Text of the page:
• Despite its thinness, the laminar sub-layer can play a vital role in the friction characteristics of the surface. This is particularly relevant when defining pipe friction - as will be seen in more detail in the level 2 module. In turbulent flow if the height of the roughness of a pipe is greater than the thickness of the laminar sub-layer then this increases the amount of turbulence and energy losses in the flow. If the height of roughness is less than the thickness of the laminar sub-layer the pipe is said to be smooth and it has little effect on the boundary layer.

  • In laminar flow the height of roughness has very little effect



Boundary Layers

  • Boundary layers in pipes

  • From earlier we saw how we could calculate whether a particular flow in a pipe is laminar or turbulent using the Reynolds number.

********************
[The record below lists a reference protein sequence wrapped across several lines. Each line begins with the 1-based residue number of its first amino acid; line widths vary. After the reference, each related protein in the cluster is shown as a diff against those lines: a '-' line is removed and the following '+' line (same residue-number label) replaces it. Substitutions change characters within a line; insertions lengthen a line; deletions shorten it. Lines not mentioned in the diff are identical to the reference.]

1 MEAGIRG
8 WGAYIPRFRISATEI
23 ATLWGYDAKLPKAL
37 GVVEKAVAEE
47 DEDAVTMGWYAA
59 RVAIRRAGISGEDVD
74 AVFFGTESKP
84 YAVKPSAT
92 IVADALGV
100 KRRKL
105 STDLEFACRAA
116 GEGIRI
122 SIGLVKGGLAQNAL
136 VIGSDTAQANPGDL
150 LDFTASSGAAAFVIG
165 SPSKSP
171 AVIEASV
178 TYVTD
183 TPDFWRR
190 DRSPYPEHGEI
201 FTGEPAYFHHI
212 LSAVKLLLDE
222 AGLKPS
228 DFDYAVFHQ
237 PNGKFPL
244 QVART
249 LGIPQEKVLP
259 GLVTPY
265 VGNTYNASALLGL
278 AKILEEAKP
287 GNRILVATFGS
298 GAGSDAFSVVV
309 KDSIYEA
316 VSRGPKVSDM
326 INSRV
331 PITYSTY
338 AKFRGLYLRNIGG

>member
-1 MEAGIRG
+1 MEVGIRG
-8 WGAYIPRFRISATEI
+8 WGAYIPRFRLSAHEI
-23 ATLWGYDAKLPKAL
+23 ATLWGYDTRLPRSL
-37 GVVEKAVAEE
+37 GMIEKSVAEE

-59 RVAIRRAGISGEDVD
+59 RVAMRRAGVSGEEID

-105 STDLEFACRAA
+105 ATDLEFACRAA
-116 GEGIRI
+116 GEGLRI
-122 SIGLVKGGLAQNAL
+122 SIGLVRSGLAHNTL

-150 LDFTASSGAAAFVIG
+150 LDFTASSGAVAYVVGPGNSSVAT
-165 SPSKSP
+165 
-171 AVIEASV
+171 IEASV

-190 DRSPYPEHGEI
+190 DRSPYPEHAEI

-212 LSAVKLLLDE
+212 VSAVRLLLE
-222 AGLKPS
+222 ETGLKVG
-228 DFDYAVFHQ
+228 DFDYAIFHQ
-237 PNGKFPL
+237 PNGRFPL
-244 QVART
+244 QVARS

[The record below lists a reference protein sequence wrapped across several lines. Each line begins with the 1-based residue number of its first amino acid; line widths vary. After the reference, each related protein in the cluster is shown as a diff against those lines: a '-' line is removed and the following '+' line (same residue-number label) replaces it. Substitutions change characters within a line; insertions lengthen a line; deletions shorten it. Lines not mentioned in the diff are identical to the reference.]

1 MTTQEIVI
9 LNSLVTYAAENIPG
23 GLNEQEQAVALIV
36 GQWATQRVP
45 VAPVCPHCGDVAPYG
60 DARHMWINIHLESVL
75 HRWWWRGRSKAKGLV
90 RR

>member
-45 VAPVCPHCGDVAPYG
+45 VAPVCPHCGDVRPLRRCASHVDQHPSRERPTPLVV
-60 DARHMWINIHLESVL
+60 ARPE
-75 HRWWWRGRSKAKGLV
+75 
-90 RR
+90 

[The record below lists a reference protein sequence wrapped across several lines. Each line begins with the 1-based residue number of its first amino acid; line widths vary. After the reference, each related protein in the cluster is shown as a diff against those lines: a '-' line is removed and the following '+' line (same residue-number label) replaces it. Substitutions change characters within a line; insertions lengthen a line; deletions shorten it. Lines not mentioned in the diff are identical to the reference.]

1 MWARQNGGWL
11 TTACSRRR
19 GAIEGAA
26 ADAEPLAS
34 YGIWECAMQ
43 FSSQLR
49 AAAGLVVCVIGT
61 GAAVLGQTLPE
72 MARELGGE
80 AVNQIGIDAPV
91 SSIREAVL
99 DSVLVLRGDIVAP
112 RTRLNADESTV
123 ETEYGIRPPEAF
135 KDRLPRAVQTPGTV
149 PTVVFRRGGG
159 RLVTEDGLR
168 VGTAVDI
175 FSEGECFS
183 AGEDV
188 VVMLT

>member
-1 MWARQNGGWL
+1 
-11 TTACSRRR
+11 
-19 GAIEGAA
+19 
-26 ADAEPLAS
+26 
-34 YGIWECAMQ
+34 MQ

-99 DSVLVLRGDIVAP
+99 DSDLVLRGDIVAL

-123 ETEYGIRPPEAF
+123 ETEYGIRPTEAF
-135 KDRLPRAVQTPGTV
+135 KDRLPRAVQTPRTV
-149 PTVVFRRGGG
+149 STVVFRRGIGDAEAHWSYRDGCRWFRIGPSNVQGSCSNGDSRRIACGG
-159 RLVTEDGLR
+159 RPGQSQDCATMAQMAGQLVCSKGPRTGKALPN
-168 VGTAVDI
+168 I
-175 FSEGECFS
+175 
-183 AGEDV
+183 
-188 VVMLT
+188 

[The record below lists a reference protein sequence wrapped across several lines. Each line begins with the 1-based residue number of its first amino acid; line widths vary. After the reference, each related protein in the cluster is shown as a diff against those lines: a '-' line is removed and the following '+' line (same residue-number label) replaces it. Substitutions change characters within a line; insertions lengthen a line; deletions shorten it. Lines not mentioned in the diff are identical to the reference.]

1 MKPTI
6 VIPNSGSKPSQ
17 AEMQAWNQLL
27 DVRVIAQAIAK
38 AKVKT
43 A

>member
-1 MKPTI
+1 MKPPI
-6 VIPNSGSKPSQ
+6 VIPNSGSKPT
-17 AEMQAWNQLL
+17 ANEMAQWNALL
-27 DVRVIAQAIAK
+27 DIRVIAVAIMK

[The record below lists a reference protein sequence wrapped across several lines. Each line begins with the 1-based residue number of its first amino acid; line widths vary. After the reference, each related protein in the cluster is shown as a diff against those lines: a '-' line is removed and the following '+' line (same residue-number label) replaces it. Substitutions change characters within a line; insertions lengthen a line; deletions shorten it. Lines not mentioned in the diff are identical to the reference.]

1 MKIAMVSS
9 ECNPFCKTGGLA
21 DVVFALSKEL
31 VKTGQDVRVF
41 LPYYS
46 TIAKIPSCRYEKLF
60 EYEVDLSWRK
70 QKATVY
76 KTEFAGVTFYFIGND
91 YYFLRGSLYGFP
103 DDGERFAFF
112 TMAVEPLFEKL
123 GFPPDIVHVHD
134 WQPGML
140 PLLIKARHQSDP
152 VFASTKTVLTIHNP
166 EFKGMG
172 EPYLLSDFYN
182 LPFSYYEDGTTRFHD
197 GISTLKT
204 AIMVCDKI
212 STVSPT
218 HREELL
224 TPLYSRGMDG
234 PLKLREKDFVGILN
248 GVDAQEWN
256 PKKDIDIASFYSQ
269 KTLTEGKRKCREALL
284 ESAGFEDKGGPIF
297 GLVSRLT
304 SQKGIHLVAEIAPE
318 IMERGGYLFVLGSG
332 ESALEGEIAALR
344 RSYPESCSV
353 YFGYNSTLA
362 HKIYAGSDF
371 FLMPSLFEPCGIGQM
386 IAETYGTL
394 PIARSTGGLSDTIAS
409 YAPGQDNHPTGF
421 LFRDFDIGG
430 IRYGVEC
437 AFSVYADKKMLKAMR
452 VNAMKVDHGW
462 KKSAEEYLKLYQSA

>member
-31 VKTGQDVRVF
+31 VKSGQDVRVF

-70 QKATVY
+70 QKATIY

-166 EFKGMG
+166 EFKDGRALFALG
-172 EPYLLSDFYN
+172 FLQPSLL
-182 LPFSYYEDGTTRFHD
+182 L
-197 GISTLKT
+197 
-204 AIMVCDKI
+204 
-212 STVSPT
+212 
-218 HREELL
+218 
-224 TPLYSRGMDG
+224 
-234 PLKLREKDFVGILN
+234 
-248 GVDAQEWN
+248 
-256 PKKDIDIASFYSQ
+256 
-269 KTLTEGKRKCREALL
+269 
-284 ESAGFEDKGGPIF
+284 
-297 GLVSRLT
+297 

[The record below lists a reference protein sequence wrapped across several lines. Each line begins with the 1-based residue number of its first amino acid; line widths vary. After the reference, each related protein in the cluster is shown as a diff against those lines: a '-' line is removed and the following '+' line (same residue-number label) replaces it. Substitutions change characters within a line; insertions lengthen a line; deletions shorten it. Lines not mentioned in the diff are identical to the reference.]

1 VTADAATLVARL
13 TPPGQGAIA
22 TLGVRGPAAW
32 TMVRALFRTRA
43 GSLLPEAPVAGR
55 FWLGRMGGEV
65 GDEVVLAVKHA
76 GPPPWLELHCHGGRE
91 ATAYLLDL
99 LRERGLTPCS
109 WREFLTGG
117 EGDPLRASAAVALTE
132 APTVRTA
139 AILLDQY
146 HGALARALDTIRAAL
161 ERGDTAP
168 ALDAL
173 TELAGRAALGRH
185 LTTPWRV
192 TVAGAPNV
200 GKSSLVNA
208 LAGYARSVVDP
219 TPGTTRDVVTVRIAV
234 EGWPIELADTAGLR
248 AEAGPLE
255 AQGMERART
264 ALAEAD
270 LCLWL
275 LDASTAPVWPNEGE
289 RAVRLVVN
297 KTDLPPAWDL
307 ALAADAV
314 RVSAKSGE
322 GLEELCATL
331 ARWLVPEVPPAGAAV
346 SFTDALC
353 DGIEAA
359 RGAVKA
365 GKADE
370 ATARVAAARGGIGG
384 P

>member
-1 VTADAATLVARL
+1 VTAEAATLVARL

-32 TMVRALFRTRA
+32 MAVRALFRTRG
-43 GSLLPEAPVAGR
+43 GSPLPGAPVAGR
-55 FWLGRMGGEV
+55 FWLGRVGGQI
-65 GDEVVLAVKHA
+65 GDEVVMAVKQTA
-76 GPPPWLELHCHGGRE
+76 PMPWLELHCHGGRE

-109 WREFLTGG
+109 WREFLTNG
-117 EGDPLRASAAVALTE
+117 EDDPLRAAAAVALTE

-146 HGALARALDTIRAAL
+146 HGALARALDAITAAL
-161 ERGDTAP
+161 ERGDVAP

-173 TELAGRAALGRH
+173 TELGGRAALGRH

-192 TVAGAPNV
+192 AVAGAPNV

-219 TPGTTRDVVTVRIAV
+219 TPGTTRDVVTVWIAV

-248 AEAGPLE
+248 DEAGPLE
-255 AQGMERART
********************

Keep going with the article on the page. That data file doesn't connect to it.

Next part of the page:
Boundary Layers



Boundary layer separation

  • Convergent flows: Negative pressure gradients

  • The accelerating fluid maintains the fluid close to the wall in motion. Hence the flow remains stable and turbulence reduces. Boundary layer separation does not occur.



Boundary layer separation

  • Divergent flows: Positive pressure gradients



Boundary layer separation



Boundary layer separation

  • A divergent duct or diffuser



Boundary layer separation

  • Tee-Junctions



Boundary layer separation

  • Y-Junctions



Boundary layer separation

  • Bends



Boundary layer separation



Boundary layer separation

  • Flow past a cylinder